On April 3, Zwerner filed her lawsuit, naming Richneck’s then-principal, Briana Foster Newton; then–assistant principal, Ebony Parker; and then-superintendent, George Parker III, as defendants alongside the Newport News School Board. (It bears noting that Ebony Parker and George Parker are not related and that none of the three staffers currently hold these same jobs: The school board already removed Superintendent Parker, while the assistant principal resigned and Newton received a new assignment.)
According to the Washington Post, Zwerner’s lawsuit alleges that she and other school employees warned the administrators about the boy three times on January 6 alone. Zwerner purportedly told Assistant Principal Parker that he had threatened a kindergartner and appeared to be in a “violent mood.” The filing reportedly states that Parker didn’t respond and refused “even to look up” at Zwerner “when she expressed her concerns,” even though the child had a “history of random violence” that included strangling his kindergarten teacher. Zwerner also says she shared her suspicions with a colleague after seeing the student remove something she believed to be a weapon from his backpack: That colleague searched the student’s bag but didn’t find anything, according to the suit. When the colleague told Parker, she allegedly suggested his small pockets couldn’t fit a gun. She allegedly waved away another teacher’s report that the boy had showed the handgun to another student at recess and denied Richneck’s guidance counselor’s request to search his backpack for a weapon about 45 minutes before the shooting.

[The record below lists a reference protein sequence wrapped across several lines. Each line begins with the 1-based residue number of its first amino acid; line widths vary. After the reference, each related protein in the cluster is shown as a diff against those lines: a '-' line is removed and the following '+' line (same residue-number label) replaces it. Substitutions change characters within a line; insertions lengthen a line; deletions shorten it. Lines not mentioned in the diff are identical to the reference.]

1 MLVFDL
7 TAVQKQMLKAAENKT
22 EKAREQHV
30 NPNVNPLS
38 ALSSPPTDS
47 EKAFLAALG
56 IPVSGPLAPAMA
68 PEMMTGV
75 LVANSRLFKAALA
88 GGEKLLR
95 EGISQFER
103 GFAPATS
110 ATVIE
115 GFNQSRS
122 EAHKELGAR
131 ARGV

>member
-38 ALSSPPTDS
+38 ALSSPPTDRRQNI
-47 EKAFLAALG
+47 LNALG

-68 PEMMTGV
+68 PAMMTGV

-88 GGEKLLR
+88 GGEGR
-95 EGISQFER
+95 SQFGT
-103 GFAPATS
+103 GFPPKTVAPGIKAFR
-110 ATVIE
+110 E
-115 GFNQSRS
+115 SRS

Zwerner claims the school exercised gross negligence and failed to report the gun to the police. She is asking for $40 million in damages.
Where does a 6-year-old get a gun?
A few days after the shooting, police confirmed that the handgun used in the shooting belonged to the boy’s mother and was legally purchased. As noted by the New York Times, it is against Virginia law to leave a loaded gun somewhere accessible to children under 14. No charges had been filed, but at a press conference, Chief Drew did not rule out potential charges against the child’s parents.